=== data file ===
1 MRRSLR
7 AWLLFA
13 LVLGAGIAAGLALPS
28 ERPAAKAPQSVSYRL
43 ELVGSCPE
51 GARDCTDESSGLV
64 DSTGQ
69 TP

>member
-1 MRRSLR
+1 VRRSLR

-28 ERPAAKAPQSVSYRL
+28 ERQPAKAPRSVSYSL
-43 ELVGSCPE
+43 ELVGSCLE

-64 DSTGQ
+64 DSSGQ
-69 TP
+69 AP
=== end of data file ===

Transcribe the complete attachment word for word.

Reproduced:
1 MRRSLR
7 AWLLFA
13 LVLGAGIAAGLALPS
28 ERPAAKAPQSVSYRL
43 ELVGSCPE
51 GARDCTDESSGLV
64 DSTGQ
69 TP

>member
-1 MRRSLR
+1 VRRSLR

-28 ERPAAKAPQSVSYRL
+28 ERQPAKAPRSVSYSL
-43 ELVGSCPE
+43 ELVGSCLE

-64 DSTGQ
+64 DSSGQ
-69 TP
+69 AP